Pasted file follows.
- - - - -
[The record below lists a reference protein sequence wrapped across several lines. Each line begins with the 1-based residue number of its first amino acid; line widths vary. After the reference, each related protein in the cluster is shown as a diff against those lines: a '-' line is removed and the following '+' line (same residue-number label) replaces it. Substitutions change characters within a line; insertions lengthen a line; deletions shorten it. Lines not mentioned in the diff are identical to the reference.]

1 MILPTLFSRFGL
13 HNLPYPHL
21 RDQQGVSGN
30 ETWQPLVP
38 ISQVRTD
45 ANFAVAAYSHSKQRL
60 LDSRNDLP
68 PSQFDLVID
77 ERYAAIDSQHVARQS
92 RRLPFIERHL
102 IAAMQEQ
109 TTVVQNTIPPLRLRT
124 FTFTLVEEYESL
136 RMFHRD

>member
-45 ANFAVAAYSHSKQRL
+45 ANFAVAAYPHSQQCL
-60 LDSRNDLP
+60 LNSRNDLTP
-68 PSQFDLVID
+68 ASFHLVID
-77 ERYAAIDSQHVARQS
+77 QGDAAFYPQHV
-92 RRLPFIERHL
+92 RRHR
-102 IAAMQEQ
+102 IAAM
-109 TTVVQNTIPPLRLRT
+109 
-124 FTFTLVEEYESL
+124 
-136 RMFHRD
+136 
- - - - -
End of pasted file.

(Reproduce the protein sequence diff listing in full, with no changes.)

[The record below lists a reference protein sequence wrapped across several lines. Each line begins with the 1-based residue number of its first amino acid; line widths vary. After the reference, each related protein in the cluster is shown as a diff against those lines: a '-' line is removed and the following '+' line (same residue-number label) replaces it. Substitutions change characters within a line; insertions lengthen a line; deletions shorten it. Lines not mentioned in the diff are identical to the reference.]

1 MILPTLFSRFGL
13 HNLPYPHL
21 RDQQGVSGN
30 ETWQPLVP
38 ISQVRTD
45 ANFAVAAYSHSKQRL
60 LDSRNDLP
68 PSQFDLVID
77 ERYAAIDSQHVARQS
92 RRLPFIERHL
102 IAAMQEQ
109 TTVVQNTIPPLRLRT
124 FTFTLVEEYESL
136 RMFHRD

>member
-45 ANFAVAAYSHSKQRL
+45 ANFAVAAYPHSQQCL
-60 LDSRNDLP
+60 LNSRNDLTP
-68 PSQFDLVID
+68 ASFHLVID
-77 ERYAAIDSQHVARQS
+77 QGDAAFYPQHV
-92 RRLPFIERHL
+92 RRHR
-102 IAAMQEQ
+102 IAAM
-109 TTVVQNTIPPLRLRT
+109 
-124 FTFTLVEEYESL
+124 
-136 RMFHRD
+136 